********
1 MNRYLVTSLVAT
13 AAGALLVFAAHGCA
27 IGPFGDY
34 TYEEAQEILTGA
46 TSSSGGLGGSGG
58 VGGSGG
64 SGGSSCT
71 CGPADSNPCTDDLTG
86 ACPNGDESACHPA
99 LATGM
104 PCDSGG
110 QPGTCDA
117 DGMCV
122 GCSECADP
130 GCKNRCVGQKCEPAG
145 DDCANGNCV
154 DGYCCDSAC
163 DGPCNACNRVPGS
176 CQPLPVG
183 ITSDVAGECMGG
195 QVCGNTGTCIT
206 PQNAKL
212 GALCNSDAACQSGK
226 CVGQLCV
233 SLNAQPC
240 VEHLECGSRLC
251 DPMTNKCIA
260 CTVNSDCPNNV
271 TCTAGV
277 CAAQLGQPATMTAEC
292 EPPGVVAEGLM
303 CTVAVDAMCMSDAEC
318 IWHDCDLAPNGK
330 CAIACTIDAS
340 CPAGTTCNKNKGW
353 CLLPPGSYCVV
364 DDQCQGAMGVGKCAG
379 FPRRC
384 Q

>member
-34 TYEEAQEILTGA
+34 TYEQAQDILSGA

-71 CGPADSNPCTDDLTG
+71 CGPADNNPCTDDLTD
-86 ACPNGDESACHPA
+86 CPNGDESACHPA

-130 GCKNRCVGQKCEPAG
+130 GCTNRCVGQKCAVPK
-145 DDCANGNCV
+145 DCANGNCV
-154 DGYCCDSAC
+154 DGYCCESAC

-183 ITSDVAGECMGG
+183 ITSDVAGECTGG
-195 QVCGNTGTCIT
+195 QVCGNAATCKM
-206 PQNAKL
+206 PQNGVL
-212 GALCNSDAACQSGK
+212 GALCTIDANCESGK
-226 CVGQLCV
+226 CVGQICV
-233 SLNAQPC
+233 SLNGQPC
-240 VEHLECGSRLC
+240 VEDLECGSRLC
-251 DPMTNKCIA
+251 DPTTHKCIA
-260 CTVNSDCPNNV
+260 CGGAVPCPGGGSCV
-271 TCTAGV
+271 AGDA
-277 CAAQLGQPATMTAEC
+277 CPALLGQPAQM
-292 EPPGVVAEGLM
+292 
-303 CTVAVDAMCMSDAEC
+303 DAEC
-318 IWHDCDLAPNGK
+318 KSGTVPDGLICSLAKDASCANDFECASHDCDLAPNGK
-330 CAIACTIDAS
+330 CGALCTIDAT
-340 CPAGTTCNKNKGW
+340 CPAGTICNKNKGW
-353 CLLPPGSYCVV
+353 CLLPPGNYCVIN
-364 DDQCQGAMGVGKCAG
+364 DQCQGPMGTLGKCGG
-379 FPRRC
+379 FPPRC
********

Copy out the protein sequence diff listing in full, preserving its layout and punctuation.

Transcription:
1 MNRYLVTSLVAT
13 AAGALLVFAAHGCA
27 IGPFGDY
34 TYEEAQEILTGA
46 TSSSGGLGGSGG
58 VGGSGG
64 SGGSSCT
71 CGPADSNPCTDDLTG
86 ACPNGDESACHPA
99 LATGM
104 PCDSGG
110 QPGTCDA
117 DGMCV
122 GCSECADP
130 GCKNRCVGQKCEPAG
145 DDCANGNCV
154 DGYCCDSAC
163 DGPCNACNRVPGS
176 CQPLPVG
183 ITSDVAGECMGG
195 QVCGNTGTCIT
206 PQNAKL
212 GALCNSDAACQSGK
226 CVGQLCV
233 SLNAQPC
240 VEHLECGSRLC
251 DPMTNKCIA
260 CTVNSDCPNNV
271 TCTAGV
277 CAAQLGQPATMTAEC
292 EPPGVVAEGLM
303 CTVAVDAMCMSDAEC
318 IWHDCDLAPNGK
330 CAIACTIDAS
340 CPAGTTCNKNKGW
353 CLLPPGSYCVV
364 DDQCQGAMGVGKCAG
379 FPRRC
384 Q

>member
-34 TYEEAQEILTGA
+34 TYEQAQDILSGA

-71 CGPADSNPCTDDLTG
+71 CGPADNNPCTDDLTD
-86 ACPNGDESACHPA
+86 CPNGDESACHPA

-130 GCKNRCVGQKCEPAG
+130 GCTNRCVGQKCAVPK
-145 DDCANGNCV
+145 DCANGNCV
-154 DGYCCDSAC
+154 DGYCCESAC

-183 ITSDVAGECMGG
+183 ITSDVAGECTGG
-195 QVCGNTGTCIT
+195 QVCGNAATCKM
-206 PQNAKL
+206 PQNGVL
-212 GALCNSDAACQSGK
+212 GALCTIDANCESGK
-226 CVGQLCV
+226 CVGQICV
-233 SLNAQPC
+233 SLNGQPC
-240 VEHLECGSRLC
+240 VEDLECGSRLC
-251 DPMTNKCIA
+251 DPTTHKCIA
-260 CTVNSDCPNNV
+260 CGGAVPCPGGGSCV
-271 TCTAGV
+271 AGDA
-277 CAAQLGQPATMTAEC
+277 CPALLGQPAQM
-292 EPPGVVAEGLM
+292 
-303 CTVAVDAMCMSDAEC
+303 DAEC
-318 IWHDCDLAPNGK
+318 KSGTVPDGLICSLAKDASCANDFECASHDCDLAPNGK
-330 CAIACTIDAS
+330 CGALCTIDAT
-340 CPAGTTCNKNKGW
+340 CPAGTICNKNKGW
-353 CLLPPGSYCVV
+353 CLLPPGNYCVIN
-364 DDQCQGAMGVGKCAG
+364 DQCQGPMGTLGKCGG
-379 FPRRC
+379 FPPRC